Legislation that would prohibit the use of unmanned aerial vehicles (UAVs), commonly termed drones, to either harass hunters or wildlife will soon be the rule of the land.
The legislation in question, a pair of bills introduced into the state Senate, passed that body last week in a unanimous 38-0 vote.
“Using remote-controlled, camera-equipped aircraft to locate wildlife in order to shoot and kill them is not sport,” said Pavlov, R-St. Clair Township as reported by the Huron Daily Tribune. “We passed legislation several years ago banning the practice of computer-assisted hunting in Michigan. This was to help preserve the purity and the challenge of hunting game. These bills will continue these same types of protections.”
In 54, the bill prohibits the use of a drone to interfere with hunters and interestingly enough, covers both flying UAVs and swimming unmanned submersible vehicles (USVs) such as remote control mini-subs. Anyone that violates the law by using one of these to harass a lawful hunter or angler could be subject to imprisonment for not more than 93 days, or a fine of not less than $500.00 or more than $1,000.00.
“Although there have been no documented cases of hunter harassment by unmanned vehicles in the State, the devices are a new technology and groups such as PETA have been encouraging their members to use the technology. There is concern that a person could use an unmanned vehicle to monitor a hunter or angler in a harassing manner, or use it to interfere with taking game, by maneuvering a UAV to block a hunter’s shot, for instance, or scaring away the game. The law should be updated to protect hunters and anglers before harassment become a problem,” reads an impartial analysis of the bill by the state legislature’s Fiscal Agency.
While state conservation officers would be exempt from the measure, current language also protects hunters from anti-hunting activists who would use drones to spoil or monitor lawful game harvests.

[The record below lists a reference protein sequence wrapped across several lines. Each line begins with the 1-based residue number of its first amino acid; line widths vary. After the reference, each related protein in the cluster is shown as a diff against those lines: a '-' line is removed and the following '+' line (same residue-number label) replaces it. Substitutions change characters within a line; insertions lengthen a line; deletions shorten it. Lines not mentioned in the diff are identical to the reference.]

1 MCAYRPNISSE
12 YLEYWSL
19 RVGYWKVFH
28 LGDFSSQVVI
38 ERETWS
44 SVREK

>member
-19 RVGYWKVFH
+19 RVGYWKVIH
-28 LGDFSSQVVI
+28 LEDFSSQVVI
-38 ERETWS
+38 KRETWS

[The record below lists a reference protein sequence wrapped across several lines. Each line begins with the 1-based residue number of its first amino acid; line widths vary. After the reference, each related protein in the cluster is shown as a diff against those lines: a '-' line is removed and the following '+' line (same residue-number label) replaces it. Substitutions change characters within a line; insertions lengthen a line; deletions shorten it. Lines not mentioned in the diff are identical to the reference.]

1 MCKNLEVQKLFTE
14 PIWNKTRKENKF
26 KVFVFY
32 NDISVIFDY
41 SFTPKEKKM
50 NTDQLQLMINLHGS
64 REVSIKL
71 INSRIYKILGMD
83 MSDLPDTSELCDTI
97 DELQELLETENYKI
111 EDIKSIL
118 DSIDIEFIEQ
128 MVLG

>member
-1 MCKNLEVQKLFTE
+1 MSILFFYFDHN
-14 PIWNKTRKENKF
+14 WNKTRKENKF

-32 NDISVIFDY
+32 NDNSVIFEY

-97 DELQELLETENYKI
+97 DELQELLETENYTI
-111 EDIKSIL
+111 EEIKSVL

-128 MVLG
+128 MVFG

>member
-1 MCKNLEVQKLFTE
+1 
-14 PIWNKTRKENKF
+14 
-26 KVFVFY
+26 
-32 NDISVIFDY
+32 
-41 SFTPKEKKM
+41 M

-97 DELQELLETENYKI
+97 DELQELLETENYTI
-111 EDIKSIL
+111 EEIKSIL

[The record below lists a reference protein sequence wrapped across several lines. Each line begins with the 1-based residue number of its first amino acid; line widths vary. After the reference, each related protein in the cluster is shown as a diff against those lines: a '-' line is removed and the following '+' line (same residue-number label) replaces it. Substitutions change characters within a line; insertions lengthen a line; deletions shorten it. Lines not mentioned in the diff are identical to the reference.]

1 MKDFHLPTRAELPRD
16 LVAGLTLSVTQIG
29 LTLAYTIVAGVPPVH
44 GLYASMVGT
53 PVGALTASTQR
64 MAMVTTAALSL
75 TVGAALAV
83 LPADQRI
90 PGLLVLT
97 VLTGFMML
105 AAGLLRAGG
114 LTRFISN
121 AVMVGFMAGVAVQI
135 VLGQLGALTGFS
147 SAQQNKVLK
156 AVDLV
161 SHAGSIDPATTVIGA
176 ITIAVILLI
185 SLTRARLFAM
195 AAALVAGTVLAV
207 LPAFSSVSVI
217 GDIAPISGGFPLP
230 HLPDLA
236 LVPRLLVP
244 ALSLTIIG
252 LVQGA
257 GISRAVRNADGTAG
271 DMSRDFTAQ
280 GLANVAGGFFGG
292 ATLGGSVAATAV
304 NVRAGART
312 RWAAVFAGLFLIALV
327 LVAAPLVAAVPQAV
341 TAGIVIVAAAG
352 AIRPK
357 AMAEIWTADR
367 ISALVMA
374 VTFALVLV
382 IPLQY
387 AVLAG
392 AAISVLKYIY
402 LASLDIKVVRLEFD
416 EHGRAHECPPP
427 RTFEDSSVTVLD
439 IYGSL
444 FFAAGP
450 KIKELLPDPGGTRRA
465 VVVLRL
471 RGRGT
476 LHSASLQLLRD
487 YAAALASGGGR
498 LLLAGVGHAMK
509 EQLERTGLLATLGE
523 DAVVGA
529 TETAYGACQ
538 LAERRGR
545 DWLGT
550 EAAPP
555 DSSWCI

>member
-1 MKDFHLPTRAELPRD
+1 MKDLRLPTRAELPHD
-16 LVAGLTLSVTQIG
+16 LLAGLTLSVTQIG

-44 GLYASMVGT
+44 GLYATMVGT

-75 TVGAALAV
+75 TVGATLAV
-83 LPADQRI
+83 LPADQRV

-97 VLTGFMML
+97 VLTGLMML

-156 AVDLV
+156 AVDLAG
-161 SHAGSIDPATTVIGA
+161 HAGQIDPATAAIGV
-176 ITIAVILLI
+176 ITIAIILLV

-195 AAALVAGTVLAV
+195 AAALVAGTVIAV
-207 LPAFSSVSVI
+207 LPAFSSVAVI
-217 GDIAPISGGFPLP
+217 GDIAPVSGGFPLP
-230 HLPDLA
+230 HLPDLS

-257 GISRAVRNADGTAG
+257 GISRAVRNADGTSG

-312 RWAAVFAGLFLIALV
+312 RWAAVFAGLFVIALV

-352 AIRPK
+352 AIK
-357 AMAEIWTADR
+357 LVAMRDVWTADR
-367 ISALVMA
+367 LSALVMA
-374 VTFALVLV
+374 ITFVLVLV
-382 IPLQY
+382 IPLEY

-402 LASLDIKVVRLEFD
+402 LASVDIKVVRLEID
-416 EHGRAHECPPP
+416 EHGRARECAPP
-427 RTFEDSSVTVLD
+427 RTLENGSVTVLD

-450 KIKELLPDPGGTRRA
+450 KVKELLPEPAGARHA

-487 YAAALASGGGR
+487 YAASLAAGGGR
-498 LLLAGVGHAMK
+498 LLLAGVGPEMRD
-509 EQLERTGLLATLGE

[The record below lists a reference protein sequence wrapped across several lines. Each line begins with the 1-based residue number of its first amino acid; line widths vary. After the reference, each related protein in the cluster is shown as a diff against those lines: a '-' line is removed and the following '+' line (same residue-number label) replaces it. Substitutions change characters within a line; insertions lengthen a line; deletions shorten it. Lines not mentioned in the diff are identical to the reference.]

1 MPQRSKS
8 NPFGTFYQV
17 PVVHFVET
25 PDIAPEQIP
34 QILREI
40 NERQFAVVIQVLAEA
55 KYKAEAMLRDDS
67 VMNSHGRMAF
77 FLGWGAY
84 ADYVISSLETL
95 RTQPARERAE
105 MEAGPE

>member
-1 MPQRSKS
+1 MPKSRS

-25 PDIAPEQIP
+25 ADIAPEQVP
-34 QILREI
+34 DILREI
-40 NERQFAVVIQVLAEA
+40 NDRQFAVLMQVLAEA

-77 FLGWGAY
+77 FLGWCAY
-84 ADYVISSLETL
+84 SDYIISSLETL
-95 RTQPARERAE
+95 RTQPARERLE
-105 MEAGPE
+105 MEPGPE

This is important, as controversial organizations such as People for the Ethical Treatment of Animals (PETA) have in the past several years enlisted the aim of cheap UAVs to harass hunters in the field. The radical group has since 2013 run an “Air Angels” campaign in which they encourage activists and like-minded members to purchase PETA-branded drones to “monitor” the woods during hunting seasons.
“Wildlife watchers outnumber wildlife killers five to one—and if even a fraction of these kind people use Air Angels, they’ll go a long way toward exposing hunters’ dirty secrets,” reads a post on the group’s website. “With PETA’s drones soaring overhead, we hope wildlife scofflaws will think twice before heeding the call of the vile.”
Bill 55, on the flip side, prohibits hunters from using any drone to harass or track any game to include fish, birds, and mammals while hunting or fishing would be illegal. Punishments and fines vary based on the species “targeted.” Harassing a turkey or wolf would be a fine of $200 and 5 days in prison while a moose could earn the violator a $5,000 fine and up to a year in the state pen.
“The bill also would be consistent with fair chase principles, which are considered to be ethical guidelines for hunting. Fair chase principles include not using aircraft to spot an animal and not using aircraft or motorized vehicles to herd or chase prey. Use of electronic communication devices also is prohibited. Fair chase principles would be violated if, for example, a hunter used an unmanned aerial vehicle to spot a deer or to chase or herd the deer toward the hunter for an easier kill,” explains a bill analysis.
The Michigan legislation is not the first of its kind. As detailed by Fox News, in the past few years Alaska, Montana and Colorado have passed similar rules while at least five other states either feel their current rules already limit UAV use or are exploring fixes to make them so. Earlier this month, Oregon introduced a measure that directs the Oregon State Fish and Wildlife Commission to create rules governing the use of drones for angling or hunting in the state.
Both Michigan measures have been referred to the House Committee on Tourism and Outdoor Recreation.